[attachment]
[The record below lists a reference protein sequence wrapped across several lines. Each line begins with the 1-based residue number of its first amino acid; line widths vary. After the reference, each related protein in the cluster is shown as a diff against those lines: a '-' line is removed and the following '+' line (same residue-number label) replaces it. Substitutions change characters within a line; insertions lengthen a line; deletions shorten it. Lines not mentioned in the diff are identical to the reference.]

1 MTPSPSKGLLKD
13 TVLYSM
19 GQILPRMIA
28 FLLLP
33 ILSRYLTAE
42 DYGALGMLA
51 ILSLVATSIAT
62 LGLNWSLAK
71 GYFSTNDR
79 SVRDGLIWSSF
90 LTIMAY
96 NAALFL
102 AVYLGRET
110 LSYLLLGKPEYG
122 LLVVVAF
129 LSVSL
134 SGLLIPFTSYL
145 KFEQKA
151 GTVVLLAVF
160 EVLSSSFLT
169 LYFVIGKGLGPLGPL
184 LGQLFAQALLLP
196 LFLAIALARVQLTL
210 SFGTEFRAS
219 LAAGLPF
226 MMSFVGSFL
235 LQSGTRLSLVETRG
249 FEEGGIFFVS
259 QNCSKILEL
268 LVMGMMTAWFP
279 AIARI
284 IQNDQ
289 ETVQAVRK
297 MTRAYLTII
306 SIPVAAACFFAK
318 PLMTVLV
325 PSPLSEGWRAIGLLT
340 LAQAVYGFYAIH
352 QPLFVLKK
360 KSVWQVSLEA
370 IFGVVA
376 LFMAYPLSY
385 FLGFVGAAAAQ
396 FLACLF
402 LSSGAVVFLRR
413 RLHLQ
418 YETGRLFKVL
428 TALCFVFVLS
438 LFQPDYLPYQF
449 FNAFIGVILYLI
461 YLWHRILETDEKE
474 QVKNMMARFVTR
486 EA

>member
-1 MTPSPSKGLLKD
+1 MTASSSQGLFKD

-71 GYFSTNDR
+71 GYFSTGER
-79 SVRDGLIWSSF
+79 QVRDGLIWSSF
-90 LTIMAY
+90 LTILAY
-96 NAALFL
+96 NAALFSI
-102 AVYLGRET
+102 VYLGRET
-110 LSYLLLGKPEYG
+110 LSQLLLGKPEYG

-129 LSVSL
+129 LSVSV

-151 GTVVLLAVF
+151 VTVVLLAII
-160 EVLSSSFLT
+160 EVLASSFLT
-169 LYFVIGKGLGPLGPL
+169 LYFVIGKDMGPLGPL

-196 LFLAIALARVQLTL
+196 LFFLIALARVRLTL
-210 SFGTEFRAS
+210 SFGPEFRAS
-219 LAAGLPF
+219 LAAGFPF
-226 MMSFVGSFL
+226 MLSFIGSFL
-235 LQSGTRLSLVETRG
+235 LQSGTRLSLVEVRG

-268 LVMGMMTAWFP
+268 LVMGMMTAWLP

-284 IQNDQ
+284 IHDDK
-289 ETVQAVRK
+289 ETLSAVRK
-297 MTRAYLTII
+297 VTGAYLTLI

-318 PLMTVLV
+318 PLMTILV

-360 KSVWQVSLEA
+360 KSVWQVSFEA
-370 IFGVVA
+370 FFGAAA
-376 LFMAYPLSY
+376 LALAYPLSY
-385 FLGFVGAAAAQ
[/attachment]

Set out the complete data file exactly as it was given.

[The record below lists a reference protein sequence wrapped across several lines. Each line begins with the 1-based residue number of its first amino acid; line widths vary. After the reference, each related protein in the cluster is shown as a diff against those lines: a '-' line is removed and the following '+' line (same residue-number label) replaces it. Substitutions change characters within a line; insertions lengthen a line; deletions shorten it. Lines not mentioned in the diff are identical to the reference.]

1 MTPSPSKGLLKD
13 TVLYSM
19 GQILPRMIA
28 FLLLP
33 ILSRYLTAE
42 DYGALGMLA
51 ILSLVATSIAT
62 LGLNWSLAK
71 GYFSTNDR
79 SVRDGLIWSSF
90 LTIMAY
96 NAALFL
102 AVYLGRET
110 LSYLLLGKPEYG
122 LLVVVAF
129 LSVSL
134 SGLLIPFTSYL
145 KFEQKA
151 GTVVLLAVF
160 EVLSSSFLT
169 LYFVIGKGLGPLGPL
184 LGQLFAQALLLP
196 LFLAIALARVQLTL
210 SFGTEFRAS
219 LAAGLPF
226 MMSFVGSFL
235 LQSGTRLSLVETRG
249 FEEGGIFFVS
259 QNCSKILEL
268 LVMGMMTAWFP
279 AIARI
284 IQNDQ
289 ETVQAVRK
297 MTRAYLTII
306 SIPVAAACFFAK
318 PLMTVLV
325 PSPLSEGWRAIGLLT
340 LAQAVYGFYAIH
352 QPLFVLKK
360 KSVWQVSLEA
370 IFGVVA
376 LFMAYPLSY
385 FLGFVGAAAAQ
396 FLACLF
402 LSSGAVVFLRR
413 RLHLQ
418 YETGRLFKVL
428 TALCFVFVLS
438 LFQPDYLPYQF
449 FNAFIGVILYLI
461 YLWHRILETDEKE
474 QVKNMMARFVTR
486 EA

>member
-1 MTPSPSKGLLKD
+1 MTASSSQGLFKD

-71 GYFSTNDR
+71 GYFSTGER
-79 SVRDGLIWSSF
+79 QVRDGLIWSSF
-90 LTIMAY
+90 LTILAY
-96 NAALFL
+96 NAALFSI
-102 AVYLGRET
+102 VYLGRET
-110 LSYLLLGKPEYG
+110 LSQLLLGKPEYG

-129 LSVSL
+129 LSVSV

-151 GTVVLLAVF
+151 VTVVLLAII
-160 EVLSSSFLT
+160 EVLASSFLT
-169 LYFVIGKGLGPLGPL
+169 LYFVIGKDMGPLGPL

-196 LFLAIALARVQLTL
+196 LFFLIALARVRLTL
-210 SFGTEFRAS
+210 SFGPEFRAS
-219 LAAGLPF
+219 LAAGFPF
-226 MMSFVGSFL
+226 MLSFIGSFL
-235 LQSGTRLSLVETRG
+235 LQSGTRLSLVEVRG

-268 LVMGMMTAWFP
+268 LVMGMMTAWLP

-284 IQNDQ
+284 IHDDK
-289 ETVQAVRK
+289 ETLSAVRK
-297 MTRAYLTII
+297 VTGAYLTLI

-318 PLMTVLV
+318 PLMTILV

-360 KSVWQVSLEA
+360 KSVWQVSFEA
-370 IFGVVA
+370 FFGAAA
-376 LFMAYPLSY
+376 LALAYPLSY
-385 FLGFVGAAAAQ